Fixing the dropout rate should be a local priority

Published 7:00 am Wednesday, November 8, 2017

Dropping out of school is never a good idea. Even though some of us lamented the fact that school was part of our regular schedule, and celebrated each time summer vacation rolled around.

Attending class may have seemed like a burden on what could have been perfectly good day playing outside or riding bikes with friends. Instead, children are stuck looking at books and doing their best to keep from taking a nap at their desk in order to avoid a trip to the principal’s office.

Many students may look forward to a day when they can either graduate, or reach an age where they can legally drop out of school.

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But dropping out of the first 12 years of school could potentially be the worst decision a young person makes.

It’s not a hard and fast rule though. Many people who dropped out later went on to develop a successful business. But, the odds are against anyone who does make the decision to leave high school before receiving their diploma.

According to the Bureau of Labor Statistics, in 2016, the unemployment rate for a person that did not finish high school averaged 7.4 percent, compared to those with a diploma at 5.2 percent. The ability to make more per week is also hindered. High school graduates on average made almost $200 more per week than a dropout in 2016.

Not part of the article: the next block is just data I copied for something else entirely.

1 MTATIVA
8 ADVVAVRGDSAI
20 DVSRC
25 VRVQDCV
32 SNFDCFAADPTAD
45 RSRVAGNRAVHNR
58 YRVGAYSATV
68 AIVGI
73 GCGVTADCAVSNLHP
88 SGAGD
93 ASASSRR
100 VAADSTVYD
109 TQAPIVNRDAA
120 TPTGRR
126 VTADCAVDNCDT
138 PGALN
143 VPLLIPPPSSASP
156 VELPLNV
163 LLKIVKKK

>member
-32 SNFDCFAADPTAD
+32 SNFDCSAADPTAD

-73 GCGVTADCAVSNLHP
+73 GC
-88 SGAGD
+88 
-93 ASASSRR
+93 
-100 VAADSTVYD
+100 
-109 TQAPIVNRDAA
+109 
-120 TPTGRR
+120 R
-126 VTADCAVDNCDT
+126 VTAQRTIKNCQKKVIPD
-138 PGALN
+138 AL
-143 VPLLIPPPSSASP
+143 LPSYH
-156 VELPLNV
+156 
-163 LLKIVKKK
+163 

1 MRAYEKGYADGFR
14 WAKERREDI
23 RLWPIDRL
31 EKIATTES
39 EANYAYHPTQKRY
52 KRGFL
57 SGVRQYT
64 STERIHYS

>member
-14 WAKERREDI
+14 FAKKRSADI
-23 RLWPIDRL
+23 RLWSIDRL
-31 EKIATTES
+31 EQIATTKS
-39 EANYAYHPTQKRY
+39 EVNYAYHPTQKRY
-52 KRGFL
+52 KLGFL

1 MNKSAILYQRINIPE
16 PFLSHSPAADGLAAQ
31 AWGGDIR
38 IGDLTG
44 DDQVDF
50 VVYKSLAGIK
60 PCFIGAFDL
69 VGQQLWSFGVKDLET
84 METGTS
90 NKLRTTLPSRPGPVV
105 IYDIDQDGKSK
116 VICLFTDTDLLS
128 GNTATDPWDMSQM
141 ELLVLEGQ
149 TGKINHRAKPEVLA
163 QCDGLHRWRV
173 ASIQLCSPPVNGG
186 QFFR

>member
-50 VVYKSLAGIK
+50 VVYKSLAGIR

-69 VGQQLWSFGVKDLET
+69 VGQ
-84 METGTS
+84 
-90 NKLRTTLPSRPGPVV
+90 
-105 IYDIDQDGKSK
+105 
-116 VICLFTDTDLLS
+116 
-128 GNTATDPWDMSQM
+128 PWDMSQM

These statistics should be even more alarming when we look at the drop out rates for some of the local school districts.

While Poplarville reflects the largest graduation rate at 90 percent according to data released by the Mississippi Department of Education, Picayune’s drop out rate is cause for concern. That data states only 71 percent of the students within the Picayune School District graduated last year. Pearl River County School District was ranked in between with a 84.1 percent graduation rate.

If Pearl River County residents want the best for their children, we need to find the cause of so many students deciding to leave high school before graduation, and address the problem before it gets worse.